Over the past year, Samuels lost the trust of council members who felt he'd misled them regarding Officer Patrick Sweeney, who was accused by a woman he'd pulled over of forcing her to have sex with him. Samuels assured the council Sweeney had been fired, but it turned out the officer was still on the city payroll. While some council members believed Samuels hadn't intentionally lied to them, others, such as Maria Viramontes, considered it "outright misrepresentation." "That was a turning point for us," she says.

Samuels also leaves behind a pending FBI "preliminary inquiry" into whether police violated residents' civil rights at last year's Cinco de Mayo fest. The Police Commission ruled that Richmond cops accused of roughing up Latino revelers had indeed used excessive force and racially abusive behavior. One alleged victim, Latino activist Andres Soto, says he filed a complaint with the county grand jury and has since received calls from two grand jurors. Soto and others also have federal civil-rights lawsuits pending against the department. With a legacy like that, the outgoing chief could be the envy of Third World dictators everywhere.

Filthy Swine

This past week the tarnished local Black Muslim leader Yusuf Bey formally served Elve Langston, longtime owner of LV's House of Barbecue in Oakland, with an "unlawful detainer," legal parlance for an eviction notice. Langston says the Muslims, who bought his building last year, are trying to evict him because he refused their demand to stop selling pork. A barbecue joint not selling pork ribs is like an Italian restaurant not serving pasta. "How can I not sell pork?" he asks.

Muslims do not eat the flesh of what they call "the filthy swine." But there are apparently some situations in which Bey's clan will tolerate pork consumption with business partners. A Bey-affiliated company runs security for the downtown Oakland Marriott, which serves pork. The Muslims also do the security for Qs, the Jack London Square dinner club owned by Everett & Jones Barbecue, Oakland's premier pork palace. Representatives for Bey, including his criminal defense attorney, could not be reached for comment.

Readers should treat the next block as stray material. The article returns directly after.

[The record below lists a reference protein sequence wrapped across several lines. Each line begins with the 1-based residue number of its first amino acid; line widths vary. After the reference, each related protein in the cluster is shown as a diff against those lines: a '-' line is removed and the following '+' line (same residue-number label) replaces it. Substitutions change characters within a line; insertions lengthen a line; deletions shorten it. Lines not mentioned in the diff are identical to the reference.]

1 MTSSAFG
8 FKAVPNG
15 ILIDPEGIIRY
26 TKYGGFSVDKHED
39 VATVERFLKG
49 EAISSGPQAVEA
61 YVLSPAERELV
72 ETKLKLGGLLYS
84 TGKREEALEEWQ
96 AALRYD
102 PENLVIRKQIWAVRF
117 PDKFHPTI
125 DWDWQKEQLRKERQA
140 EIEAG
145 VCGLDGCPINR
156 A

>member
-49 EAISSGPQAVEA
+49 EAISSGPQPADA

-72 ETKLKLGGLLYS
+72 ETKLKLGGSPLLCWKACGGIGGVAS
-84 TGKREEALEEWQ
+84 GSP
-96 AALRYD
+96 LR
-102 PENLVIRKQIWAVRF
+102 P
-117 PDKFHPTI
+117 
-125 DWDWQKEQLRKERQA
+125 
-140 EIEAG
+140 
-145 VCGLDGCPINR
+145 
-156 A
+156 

A month ago, Langston called police after a couple of Bey's strongmen allegedly roughed him up to help persuade him to move out. The BBQ proprietor then hired attorney David Washington, who is representing three women who claim Bey sexually assaulted them when they were minors, and filed a restraining order against his landlord. This past week Langston called police again after two burly bow-tied men lingered around his front door for a few minutes before returning to Bey's Your Black Muslim Bakery across the street. Langston says he wants to leave, but needs enough time to find another place to open shop. "I have no plans on staying here," he says.

LAFCO Ain't No Joke

The Local Agency Formation Commission (LAFCO) is the most important government body you've never heard of. The countywide commission draws members from other local elected boards, and decides whether unincorporated land should be annexed into cities and prepared for development. Naturally, developers take a keen interest in who gets appointed, and ambitious pols on the commission have been known to leverage their positions into campaign contributions. Ex-Martinez Mayor Mike Menesini, who sat on the commish while he ran for district attorney last year, enjoyed the financial backing of homebuilders for his unsuccessful bid for higher office.

In Contra Costa County over the past few years, LAFCO has guarded the decade-old urban growth line designed to stem sprawl. But the tree-hugger majority on the seven-member commission is expected to narrow this week when the Contra Costa Mayor's Conference votes to replace slow-growther Millie Greenberg, who gave up her seat after being appointed to the board of supervisors. The odds-on fave to succeed her is Concord Vice Mayor Helen Allen, whom builders are quietly backing. (Greenberg had previously beaten out Allen for the post.) One LAFCO-watcher tells Bottom Feeder that key developers "are backing Allen because they like the way she votes [on the Concord City Council], not because she's in their pocket."

Yeah. Big difference.